Spreadsheet Phil... I’m counting on you to save my date nights
OH DEAR. Last week’s l ovely ‘ dinner and movie’ with my husband did not end well. While we drove to the cinema, he asked me for the nth time if I’d done anything about my pension yet (‘no’). Then he asked if I’ve bought an ISA this year (‘no’).
Over dinner, after I’d sobbed through Call Me By Your Name, he asked why I never seem to have any money (‘I don’t know’), and then he said: ‘You can’t call yourself a proper feminist and adult if you don’t save money and manage your affairs! You are wilfully colluding in your financial dependency.’
In the end it wasn’t date night but fight night. I am a proud, independent woman, so I could never tell him the terrible truth to his face, but I can admit it here.
He’s right. It all bores me rigid. I can’t pay attention to my own finances, let alone anyone else’s – which brings us to the Paradise Papers, the latest dump of documents that show how the rich get richer by gaming the tax system.
So what did we discover about the financial lifestyles of the rich and famous? The Queen’s advisers invested £10 million of her vast fortune in a country where she happened to be Sovereign.
Lewis Hamilton, t he racing driver, leased a jet from himself and did not pay the VAT he was not obliged to pay on this asset.
Gary Lineker used an offshore firm to buy and sell a holiday pad in Barbados, and, drum roll… Lord Ashcroft is a non-dom!
In fact, the only genuine ‘revelations’ to emanate from this nonevent of a scandal is that St Bono of U2 owns part of a shopping centre in Lithuania and that the stars of Mrs Brown’s Boys are paid so handsomely by the BBC that they siphoned £2 million into an offshore tax account, one technically known in the trade as ‘a Jimmy Carr’.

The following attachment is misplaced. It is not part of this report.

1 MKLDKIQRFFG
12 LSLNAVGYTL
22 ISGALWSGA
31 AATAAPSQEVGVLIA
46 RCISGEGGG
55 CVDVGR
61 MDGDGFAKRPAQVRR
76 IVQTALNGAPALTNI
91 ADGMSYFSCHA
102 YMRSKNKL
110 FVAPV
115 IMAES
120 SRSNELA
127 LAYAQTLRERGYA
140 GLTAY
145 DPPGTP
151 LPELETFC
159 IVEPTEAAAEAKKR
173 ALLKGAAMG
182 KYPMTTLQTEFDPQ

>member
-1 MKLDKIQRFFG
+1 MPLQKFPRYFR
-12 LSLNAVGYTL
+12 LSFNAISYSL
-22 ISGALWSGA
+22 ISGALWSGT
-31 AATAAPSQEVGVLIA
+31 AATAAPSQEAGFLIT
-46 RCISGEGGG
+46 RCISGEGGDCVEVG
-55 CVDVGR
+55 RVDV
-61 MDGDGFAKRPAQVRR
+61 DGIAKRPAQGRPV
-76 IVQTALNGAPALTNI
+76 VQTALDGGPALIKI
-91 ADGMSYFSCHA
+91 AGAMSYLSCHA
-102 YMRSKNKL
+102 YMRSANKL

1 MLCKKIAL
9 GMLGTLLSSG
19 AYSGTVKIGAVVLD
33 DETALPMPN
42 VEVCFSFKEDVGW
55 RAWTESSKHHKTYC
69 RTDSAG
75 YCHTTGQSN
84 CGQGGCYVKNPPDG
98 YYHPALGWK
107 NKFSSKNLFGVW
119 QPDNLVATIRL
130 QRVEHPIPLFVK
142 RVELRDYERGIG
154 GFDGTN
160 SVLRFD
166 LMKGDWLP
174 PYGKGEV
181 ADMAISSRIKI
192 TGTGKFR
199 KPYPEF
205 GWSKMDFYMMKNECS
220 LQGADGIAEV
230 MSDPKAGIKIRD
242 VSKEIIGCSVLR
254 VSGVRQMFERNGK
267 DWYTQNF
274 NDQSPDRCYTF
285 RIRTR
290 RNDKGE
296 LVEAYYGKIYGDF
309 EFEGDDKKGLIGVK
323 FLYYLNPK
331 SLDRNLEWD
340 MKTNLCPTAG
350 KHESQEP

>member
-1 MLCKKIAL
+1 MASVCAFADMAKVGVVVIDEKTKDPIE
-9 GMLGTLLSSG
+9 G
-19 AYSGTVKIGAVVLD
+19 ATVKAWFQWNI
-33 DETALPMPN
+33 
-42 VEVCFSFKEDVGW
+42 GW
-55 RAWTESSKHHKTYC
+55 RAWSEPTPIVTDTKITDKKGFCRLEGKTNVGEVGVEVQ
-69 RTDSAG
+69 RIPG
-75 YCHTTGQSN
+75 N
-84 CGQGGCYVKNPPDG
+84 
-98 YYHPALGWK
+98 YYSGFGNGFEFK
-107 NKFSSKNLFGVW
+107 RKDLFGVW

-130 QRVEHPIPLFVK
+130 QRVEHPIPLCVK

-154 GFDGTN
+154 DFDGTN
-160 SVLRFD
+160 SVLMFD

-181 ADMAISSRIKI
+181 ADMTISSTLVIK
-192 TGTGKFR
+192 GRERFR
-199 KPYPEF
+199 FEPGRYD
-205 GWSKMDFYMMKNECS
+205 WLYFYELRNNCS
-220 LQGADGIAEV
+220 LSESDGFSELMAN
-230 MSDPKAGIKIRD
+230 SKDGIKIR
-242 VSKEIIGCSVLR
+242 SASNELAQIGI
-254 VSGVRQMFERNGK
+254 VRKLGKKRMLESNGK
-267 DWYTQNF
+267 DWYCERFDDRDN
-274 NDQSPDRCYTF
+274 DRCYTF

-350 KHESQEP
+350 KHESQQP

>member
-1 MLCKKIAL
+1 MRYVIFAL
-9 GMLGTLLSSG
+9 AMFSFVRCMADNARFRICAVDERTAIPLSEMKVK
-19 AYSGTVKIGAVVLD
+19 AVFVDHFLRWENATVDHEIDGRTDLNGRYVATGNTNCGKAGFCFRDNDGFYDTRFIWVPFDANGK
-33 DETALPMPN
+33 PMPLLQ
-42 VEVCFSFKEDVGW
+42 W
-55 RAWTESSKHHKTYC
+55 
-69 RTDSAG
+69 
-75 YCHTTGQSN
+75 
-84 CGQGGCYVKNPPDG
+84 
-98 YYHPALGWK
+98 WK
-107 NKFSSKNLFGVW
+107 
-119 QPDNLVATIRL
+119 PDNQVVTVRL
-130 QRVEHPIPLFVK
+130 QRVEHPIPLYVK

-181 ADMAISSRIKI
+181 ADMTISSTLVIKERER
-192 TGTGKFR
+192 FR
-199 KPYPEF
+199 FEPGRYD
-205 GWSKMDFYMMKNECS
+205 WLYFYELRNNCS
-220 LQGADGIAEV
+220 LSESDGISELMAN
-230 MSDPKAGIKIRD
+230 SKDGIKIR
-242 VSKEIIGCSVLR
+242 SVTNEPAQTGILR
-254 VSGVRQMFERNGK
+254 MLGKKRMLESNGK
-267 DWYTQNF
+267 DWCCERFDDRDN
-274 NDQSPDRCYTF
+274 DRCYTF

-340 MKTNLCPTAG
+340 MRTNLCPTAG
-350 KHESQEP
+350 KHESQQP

We were all supposed to be very cross that rich individuals and powerful corporations were failing to discharge their debts to society by paying full whack. Naturellement, politicians of the Left mounted their high horses and blamed the unfairness of the capitalist system. Bernie Sanders said something attacking the ‘international oligarchy’. Jeremy Corbyn said something similar about the ‘super-rich elite’.
But to my mind there was only one truly shocking aspect in all these 13 million documents. All of what was revealed was legal.
It may be morally questionable to use offshore jiggery-pokery to reduce your tax burden, but ladies and gentlemen of the jury, it’s not illegal. One of the reasons I’m not on top of my own finances is because I pay an accountant to do my VAT and tax returns.
One, it’s beyond my level of com- petence to do them myself, and two, the tax system in this country is, to use a technical term again, a joke (the tax bible Tolley’s weighs in at 21,602 pages and no single person can understand more than a tiny portion of it).
AS I T happens, t he Budget is coming up, so here’s my thought for Philip Hammond. It’s no good politicians whining a bout t he legal avoidance strategies such as those used by Apple, Nike etc t hat cost governments s ome £183 billion a year, according to the Organisation for Economic Co-operation and Development.
Legislators must do something about the system instead. In the UK alone, the tax system is ten million words long. Nobody understands it. That’s why it’s not working. So for Pete’s sake, Spreadsheet Phil, make the tax code so short, sweet and simple that even I can understand it.
Our economy will grow and the deficit will shrink. Get this right and you never know… we can even make date night great again.